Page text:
Suzi Godson gives her advice on delayed ejaculation
My boyfriend lasts far too long in bed. Most of my friends have the opposite problem and say I should count myself lucky. However, often I am uncomfortable, and feel exhausted by sex.
Male climax time ranges from premature ejaculation at one end, ‘normal’ ejaculation in the centre, to delayed at the opposite end.
Although every man is different, the ‘normal’ time is between four and 10 minutes. Therefore, regularly lasting any longer than 10 minutes (rather than deliberately delaying it) means, technically, a man has delayed ejaculation.
Although you probably haven’t been looking at your watch during sex, the fact that you get sore suggests that your boyfriend is lasting long beyond a normal or pleasurable threshold.
Delayed ejaculation, which affects about 3% of men, is not well understood because the causes can be psychological, biological or a mixture of both. You don’t say much about your boyfriend, but depression, anxiety, stress and low self-esteem are linked to this issue.
It can be difficult to talk about sex at the best of times, but addressing sexual difficulties is even harder. I doubt that your boyfriend is oblivious to his abnormal ejaculatory pattern and he may be glad to be given the chance to talk about it.
I’ve come across many cases where addressing the cause alleviates the symptoms, but people often need help to do that. Sex therapy or cognitive behavioural therapy can help, as can mindfulness meditation.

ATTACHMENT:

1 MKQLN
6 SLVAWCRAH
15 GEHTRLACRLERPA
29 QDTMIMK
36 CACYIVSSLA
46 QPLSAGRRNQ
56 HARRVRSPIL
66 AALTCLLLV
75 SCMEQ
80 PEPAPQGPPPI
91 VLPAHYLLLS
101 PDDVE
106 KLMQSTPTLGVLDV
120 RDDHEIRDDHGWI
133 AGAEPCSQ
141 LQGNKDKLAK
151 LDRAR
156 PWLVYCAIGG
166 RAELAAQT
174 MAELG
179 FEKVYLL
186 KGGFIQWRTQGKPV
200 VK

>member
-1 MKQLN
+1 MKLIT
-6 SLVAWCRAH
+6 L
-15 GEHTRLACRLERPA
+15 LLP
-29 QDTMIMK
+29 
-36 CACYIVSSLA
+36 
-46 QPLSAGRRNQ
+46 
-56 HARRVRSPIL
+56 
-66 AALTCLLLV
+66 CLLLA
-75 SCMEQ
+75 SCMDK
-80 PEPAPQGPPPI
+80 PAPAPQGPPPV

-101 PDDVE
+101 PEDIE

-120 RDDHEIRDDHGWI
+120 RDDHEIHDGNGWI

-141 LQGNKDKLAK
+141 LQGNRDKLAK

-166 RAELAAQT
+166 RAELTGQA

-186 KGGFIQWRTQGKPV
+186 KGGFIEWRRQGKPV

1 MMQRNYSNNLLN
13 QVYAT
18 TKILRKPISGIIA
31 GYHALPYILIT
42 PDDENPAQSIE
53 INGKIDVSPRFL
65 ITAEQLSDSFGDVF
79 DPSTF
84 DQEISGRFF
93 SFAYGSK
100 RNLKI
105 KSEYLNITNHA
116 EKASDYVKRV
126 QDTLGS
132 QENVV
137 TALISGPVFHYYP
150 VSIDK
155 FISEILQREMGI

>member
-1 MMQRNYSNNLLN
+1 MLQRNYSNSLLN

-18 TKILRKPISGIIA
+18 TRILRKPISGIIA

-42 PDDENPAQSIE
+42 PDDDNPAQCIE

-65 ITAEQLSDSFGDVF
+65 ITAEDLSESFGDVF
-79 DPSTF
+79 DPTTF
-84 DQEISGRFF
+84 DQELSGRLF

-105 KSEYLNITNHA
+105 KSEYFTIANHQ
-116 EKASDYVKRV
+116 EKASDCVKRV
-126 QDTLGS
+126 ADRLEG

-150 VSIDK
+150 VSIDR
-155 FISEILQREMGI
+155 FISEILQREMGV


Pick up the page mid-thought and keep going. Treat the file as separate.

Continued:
Hypnosis also can be a helpful addition to therapy. Delayed ejaculation may also indicate an underlying medical condition such as nerve damage from type 1 diabetes, hormonal imbalances or urinary-tract infections. Medication such as anti-depressants, diuretics, beta blockers, or painkillers can also affect ejaculation. It is also related to substance abuse, particularly alcohol.
Idiosyncratic methods of masturbation can also be a cause. Men who get used to vigorous stimulation, or who use a very firm grip, can find it hard to replicate the intensity of the stimulation during sexual intercourse.
However, for some men it comes on out of the blue and if this is the case for your boyfriend, he may be hoping that it will go away of its own accord. That’s unlikely unless he finds out what is causing it. And it could get worse.
Your boyfriend needs to discuss everything with his GP. The prognosis is good; 70% to 80% of men see an improvement once they address the issue. It won’t be resolved overnight, but there are several things you can do to make sex more comfortable in the meantime. First, invest in some really good lubricant.
Uberlube is a silicone one that is so good at reducing friction that it is used by athletes to stop chafing. Any silicone version will last longer than a water-based version, but if you use condoms stick to water-based versions such as YesWB or Liquid Silk. They all cost just under €11.50.
If your boyfriend is open to experimenting with ways to speed up ejaculation, you could also try applying a vibrator to the base of the head of the penis. This increases the level of stimulation for him and if he then waits until he has almost reached the point of no return before he begins to have sex with you, it should help him to have a more timely and less exhausting orgasm.
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